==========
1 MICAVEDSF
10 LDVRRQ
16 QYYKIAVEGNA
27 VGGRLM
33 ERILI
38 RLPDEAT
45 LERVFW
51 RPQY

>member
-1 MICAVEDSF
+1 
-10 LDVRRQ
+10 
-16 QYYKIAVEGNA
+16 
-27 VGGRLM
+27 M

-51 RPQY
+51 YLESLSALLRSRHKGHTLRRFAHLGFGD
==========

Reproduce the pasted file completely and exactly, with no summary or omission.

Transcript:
1 MICAVEDSF
10 LDVRRQ
16 QYYKIAVEGNA
27 VGGRLM
33 ERILI
38 RLPDEAT
45 LERVFW
51 RPQY

>member
-1 MICAVEDSF
+1 
-10 LDVRRQ
+10 
-16 QYYKIAVEGNA
+16 
-27 VGGRLM
+27 M

-51 RPQY
+51 YLESLSALLRSRHKGHTLRRFAHLGFGD